In 1931, the U.S. Army Adjutant General denied permission to display John Wilkes Booth’s deringer pistol at a new museum at Ford’s Theatre. Today the gun is on display—but with a new sign that asks visitors to consider the ethics of displaying a murder weapon.
During her career, Henrietta Swan Leavitt catalogued more than 2,400 variable stars—about half of the known total in her day, without ever looking through a telescope. She catalogued alongside Williamina Fleming for the first part of her time at Harvard College Observatory and then with Annie Jump Cannon. With this production, Ford’s Theatre celebrates their contributions and accomplishments.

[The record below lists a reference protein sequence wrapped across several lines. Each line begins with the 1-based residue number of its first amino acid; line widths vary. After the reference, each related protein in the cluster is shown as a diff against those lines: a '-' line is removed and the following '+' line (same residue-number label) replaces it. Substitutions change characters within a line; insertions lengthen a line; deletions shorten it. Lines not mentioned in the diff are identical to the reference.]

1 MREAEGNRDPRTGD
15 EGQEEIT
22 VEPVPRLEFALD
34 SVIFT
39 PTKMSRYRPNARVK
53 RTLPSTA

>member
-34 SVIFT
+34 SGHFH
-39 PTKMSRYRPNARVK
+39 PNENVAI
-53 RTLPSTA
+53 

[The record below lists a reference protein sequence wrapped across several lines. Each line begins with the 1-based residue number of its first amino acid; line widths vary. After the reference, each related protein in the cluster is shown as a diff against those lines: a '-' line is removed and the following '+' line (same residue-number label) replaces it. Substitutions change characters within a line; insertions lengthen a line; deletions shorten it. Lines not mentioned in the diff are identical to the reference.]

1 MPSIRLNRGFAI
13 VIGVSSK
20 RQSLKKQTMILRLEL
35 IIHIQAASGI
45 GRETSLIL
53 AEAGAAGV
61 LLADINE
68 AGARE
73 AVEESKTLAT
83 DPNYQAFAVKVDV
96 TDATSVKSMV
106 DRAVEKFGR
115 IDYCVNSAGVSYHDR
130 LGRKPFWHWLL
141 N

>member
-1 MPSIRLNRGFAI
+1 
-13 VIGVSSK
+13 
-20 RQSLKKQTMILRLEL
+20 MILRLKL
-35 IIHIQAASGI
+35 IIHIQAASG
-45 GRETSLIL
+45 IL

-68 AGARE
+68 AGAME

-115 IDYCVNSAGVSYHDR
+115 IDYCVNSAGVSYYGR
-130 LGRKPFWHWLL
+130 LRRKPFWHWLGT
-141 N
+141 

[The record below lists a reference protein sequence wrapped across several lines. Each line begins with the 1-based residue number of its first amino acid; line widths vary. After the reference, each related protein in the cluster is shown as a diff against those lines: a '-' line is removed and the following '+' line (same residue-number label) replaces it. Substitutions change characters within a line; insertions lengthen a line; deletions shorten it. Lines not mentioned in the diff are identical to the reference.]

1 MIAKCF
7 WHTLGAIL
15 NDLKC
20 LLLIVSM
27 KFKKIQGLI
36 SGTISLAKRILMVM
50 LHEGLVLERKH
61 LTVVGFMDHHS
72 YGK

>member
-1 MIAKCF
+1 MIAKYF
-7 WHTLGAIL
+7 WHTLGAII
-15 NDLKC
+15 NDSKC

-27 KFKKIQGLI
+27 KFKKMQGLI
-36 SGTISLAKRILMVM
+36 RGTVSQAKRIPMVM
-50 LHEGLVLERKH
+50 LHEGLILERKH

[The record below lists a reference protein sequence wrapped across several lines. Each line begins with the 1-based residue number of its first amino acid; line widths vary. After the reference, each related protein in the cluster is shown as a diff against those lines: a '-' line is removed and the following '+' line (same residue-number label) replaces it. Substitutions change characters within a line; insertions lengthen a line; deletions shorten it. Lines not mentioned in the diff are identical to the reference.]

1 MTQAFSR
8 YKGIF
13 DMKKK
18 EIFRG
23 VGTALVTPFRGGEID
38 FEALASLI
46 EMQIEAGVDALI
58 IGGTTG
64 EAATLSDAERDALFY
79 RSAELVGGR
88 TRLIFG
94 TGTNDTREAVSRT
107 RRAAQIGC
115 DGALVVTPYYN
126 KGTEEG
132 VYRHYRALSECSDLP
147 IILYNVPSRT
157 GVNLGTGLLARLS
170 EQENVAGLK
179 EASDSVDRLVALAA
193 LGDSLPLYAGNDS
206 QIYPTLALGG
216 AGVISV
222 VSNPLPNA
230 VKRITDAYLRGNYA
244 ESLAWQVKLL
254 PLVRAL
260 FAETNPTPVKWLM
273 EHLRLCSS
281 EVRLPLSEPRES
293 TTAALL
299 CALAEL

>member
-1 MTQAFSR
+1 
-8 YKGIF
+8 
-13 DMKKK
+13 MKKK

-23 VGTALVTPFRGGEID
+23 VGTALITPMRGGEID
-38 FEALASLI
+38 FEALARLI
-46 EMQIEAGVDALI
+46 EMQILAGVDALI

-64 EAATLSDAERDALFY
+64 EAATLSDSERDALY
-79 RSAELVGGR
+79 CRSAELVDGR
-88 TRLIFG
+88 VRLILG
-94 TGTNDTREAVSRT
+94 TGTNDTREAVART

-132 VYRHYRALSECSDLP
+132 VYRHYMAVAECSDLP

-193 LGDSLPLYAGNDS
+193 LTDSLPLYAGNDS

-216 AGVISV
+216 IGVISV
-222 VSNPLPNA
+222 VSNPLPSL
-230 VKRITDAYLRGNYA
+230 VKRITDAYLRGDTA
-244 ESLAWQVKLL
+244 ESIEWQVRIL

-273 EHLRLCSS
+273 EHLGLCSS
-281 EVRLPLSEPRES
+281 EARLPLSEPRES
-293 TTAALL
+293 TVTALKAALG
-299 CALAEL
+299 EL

David Chu, founder of c2 (Caption Coalition), Inc., which provides caption services for Ford’s Theatre performances, sat down with us to share why his work is so valuable to patrons including those who are deaf or have hearing loss.
We share lessons learned about the National Oratory Fellows program after completing year one of a three-year evaluation report by our independent evaluator and researcher Catherine Awsumb Nelson.
In our modern political climate, how should a program about Reconstruction and Civil War Memory adapt to meet the needs of teachers and museum educators? Explore what we've learned by running The Seat of War and Peace, a Ford’s Theatre summer program for teachers.
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